(a) which participates, directly or indirectly, or though one or more intermediaries, in the management or control or capital of other enterprise; or
(b) in respect of which, one or more persons who participate directly or indirectly or through one or more intermediaries, in its management or control or capital, are the same persons who participate, directly or indirectly or through one or more intermediaries, in the management or control or capital of the other enterprise.
Two enterprises shall be deemed to be associated enterprises if, at any time during the previous year,-
(a) One enterprise holds, directly or indirectly, shares carrying not less than 26 per-cent of the voting power in the other enterprise; or
(b) Any person or enterprise holds, directly or indirectly, shares carrying not less than 26 per-cent of the voting power in each of such enterprises; or
(c) A loan advanced by one enterprise to the other enterprise constitutes not less than 26 percent of the book value of the total assets of other enterprise; or
(d) One enterprise guarantees not less than 10 per-cent of the total borrowings of the other enterprise; or
(e) More than half of the board of directors or members of the governing board, or one or more of the executive directors or executive members of the governing board of one enterprise, are appointed by the other enterprise;
(f) More than half of the board of directors or members of the governing board, or one or more of the executive directors or executive members of the governing board of each of the two enterprises are appointed by the same person or persons; or
(g) The manufacture or processing of goods or articles or business carried out by one enterprise is wholly dependent on the use of know-how, patents, copyrights, trademarks, licenses, franchisees or any other business or commercial rights of similar nature, or any data, documentation, drawing or specification relating to any patent, invention, model, design, secret formula or process, of which the other enterprise is the owner or in respect of which the other enterprise is the owner or in respect of which the other enterprise has executive rights; or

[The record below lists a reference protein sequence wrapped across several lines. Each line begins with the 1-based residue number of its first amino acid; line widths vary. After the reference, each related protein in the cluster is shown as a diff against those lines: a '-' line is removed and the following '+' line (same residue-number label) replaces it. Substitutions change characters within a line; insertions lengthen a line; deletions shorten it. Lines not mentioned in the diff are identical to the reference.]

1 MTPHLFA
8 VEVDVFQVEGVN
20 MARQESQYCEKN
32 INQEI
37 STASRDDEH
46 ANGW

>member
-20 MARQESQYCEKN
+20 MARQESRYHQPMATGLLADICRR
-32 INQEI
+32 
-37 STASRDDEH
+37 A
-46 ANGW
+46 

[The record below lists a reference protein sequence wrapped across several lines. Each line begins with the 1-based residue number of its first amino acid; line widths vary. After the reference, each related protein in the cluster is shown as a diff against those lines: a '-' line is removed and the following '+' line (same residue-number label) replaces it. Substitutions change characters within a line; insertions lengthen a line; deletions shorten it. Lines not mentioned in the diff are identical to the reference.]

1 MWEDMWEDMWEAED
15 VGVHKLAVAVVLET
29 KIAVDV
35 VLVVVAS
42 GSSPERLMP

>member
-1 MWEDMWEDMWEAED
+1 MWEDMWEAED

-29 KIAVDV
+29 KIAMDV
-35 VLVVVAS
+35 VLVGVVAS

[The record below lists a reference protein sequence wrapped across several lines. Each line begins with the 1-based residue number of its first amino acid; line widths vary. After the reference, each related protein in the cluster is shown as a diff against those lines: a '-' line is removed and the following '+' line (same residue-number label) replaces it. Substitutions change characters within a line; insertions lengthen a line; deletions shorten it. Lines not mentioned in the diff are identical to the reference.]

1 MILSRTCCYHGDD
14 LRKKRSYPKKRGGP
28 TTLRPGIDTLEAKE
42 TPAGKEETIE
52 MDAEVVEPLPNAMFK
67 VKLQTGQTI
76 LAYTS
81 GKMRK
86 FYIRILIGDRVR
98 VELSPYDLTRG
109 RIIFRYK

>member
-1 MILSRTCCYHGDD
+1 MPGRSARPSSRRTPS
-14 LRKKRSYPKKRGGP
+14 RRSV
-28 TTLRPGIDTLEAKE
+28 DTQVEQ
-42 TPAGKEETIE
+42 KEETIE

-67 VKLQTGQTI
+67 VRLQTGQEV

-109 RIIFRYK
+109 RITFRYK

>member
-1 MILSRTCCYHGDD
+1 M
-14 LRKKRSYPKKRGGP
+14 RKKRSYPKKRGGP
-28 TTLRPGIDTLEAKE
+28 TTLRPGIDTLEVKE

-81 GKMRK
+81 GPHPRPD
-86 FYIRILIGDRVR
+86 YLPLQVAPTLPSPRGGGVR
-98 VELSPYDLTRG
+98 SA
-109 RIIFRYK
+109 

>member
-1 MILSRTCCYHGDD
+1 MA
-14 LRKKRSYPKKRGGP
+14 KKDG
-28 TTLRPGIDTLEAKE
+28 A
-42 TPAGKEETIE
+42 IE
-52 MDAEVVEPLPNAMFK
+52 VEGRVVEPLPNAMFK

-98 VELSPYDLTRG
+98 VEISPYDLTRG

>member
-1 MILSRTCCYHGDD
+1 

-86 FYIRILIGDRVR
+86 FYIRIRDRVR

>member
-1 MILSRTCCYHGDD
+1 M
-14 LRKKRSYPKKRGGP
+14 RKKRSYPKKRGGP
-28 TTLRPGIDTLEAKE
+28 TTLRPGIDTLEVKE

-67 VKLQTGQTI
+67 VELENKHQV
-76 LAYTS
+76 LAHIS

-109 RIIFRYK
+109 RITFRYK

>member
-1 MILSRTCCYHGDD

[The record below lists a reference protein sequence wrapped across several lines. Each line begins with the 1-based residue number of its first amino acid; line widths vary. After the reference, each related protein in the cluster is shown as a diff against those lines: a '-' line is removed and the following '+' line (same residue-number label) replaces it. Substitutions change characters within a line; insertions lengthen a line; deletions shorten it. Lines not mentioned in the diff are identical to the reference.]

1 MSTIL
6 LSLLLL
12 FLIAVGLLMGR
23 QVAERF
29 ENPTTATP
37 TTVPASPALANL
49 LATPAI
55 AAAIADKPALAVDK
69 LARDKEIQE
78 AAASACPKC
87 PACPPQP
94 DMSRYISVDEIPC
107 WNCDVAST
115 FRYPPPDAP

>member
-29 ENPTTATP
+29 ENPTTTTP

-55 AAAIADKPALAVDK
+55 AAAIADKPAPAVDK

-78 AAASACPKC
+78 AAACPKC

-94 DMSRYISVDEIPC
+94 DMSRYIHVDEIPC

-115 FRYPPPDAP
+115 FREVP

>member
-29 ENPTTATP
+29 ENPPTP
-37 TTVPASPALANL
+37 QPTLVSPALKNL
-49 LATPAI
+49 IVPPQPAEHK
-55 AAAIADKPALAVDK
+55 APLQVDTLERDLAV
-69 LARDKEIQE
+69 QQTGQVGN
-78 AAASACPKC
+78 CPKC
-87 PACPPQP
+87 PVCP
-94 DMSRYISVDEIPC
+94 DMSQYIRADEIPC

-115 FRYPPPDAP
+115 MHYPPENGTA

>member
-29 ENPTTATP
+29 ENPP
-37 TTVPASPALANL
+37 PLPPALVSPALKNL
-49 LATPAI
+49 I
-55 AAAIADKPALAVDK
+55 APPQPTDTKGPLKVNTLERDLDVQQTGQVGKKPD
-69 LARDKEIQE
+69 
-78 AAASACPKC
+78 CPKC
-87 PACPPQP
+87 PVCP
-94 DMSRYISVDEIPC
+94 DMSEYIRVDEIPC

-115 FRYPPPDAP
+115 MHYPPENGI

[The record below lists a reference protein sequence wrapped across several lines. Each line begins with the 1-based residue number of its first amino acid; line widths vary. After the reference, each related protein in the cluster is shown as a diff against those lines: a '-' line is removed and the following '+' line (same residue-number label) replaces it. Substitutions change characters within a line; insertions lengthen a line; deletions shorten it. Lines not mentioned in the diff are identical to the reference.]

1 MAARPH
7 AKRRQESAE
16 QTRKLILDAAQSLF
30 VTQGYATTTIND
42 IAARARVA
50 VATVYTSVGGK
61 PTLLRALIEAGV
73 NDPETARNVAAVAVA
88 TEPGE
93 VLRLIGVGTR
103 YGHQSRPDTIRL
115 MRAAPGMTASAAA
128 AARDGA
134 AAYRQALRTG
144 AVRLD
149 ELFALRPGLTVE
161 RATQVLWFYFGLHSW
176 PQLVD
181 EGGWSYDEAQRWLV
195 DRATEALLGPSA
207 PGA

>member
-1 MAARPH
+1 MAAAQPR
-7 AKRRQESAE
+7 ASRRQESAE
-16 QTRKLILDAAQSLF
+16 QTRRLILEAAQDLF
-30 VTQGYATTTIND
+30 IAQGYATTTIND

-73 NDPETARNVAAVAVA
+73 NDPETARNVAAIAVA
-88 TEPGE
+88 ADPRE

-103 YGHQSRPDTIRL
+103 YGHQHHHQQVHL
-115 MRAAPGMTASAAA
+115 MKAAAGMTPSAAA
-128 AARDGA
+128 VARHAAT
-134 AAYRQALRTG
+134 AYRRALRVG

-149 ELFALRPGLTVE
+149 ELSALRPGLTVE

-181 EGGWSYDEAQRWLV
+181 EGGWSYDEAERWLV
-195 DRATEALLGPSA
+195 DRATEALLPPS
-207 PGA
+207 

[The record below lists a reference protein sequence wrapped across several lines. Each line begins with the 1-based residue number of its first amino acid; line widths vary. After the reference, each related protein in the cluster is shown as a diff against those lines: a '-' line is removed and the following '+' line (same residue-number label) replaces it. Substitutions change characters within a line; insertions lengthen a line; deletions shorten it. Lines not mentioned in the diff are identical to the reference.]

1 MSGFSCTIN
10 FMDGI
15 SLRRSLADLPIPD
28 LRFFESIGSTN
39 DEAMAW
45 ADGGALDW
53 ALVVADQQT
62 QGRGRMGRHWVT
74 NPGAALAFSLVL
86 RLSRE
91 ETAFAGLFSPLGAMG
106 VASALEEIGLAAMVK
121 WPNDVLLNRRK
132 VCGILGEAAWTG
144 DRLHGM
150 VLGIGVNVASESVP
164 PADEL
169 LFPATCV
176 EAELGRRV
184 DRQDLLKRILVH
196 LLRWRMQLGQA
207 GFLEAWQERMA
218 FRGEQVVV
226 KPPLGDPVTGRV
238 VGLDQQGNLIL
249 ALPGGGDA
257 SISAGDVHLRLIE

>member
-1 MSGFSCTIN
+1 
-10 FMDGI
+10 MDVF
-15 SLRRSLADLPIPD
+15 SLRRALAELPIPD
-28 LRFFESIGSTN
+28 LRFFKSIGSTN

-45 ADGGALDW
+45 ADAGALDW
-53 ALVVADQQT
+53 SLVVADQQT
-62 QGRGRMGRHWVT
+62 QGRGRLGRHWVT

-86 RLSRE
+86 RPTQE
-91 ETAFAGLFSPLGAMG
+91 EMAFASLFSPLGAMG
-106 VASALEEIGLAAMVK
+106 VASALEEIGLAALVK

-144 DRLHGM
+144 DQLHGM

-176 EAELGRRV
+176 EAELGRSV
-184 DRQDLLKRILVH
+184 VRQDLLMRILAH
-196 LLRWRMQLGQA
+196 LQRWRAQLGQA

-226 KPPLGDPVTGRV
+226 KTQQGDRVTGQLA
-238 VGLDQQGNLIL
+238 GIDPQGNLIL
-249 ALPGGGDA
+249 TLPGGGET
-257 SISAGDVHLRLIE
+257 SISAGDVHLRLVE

(h) 90 per cent or more of the raw materials and consumables required for the manufacture or processing of goods or articles carried out by one enterprise, or by persons specified by the other enterprise, and the prices and other conditions relating to the supply are influenced by such other enterprise; or
(i) the goods or articles manufactured or processed by one enterprise, are sold to the other enterprise or to persons specified by the other enterprise, and the prices and other conditions relating thereto are influenced by such other enterprise; or
(j) where one enterprise is controlled by an individual, the other enterprise is also controlled by such individual or his relative or jointly by such individual and relative of such individual; or
(k) where one enterprise is controlled by a Hindu undivided family, the other enterprise is also controlled by a member of such HUF or by a relative of a member of such HUF or jointly by such member and his relative; or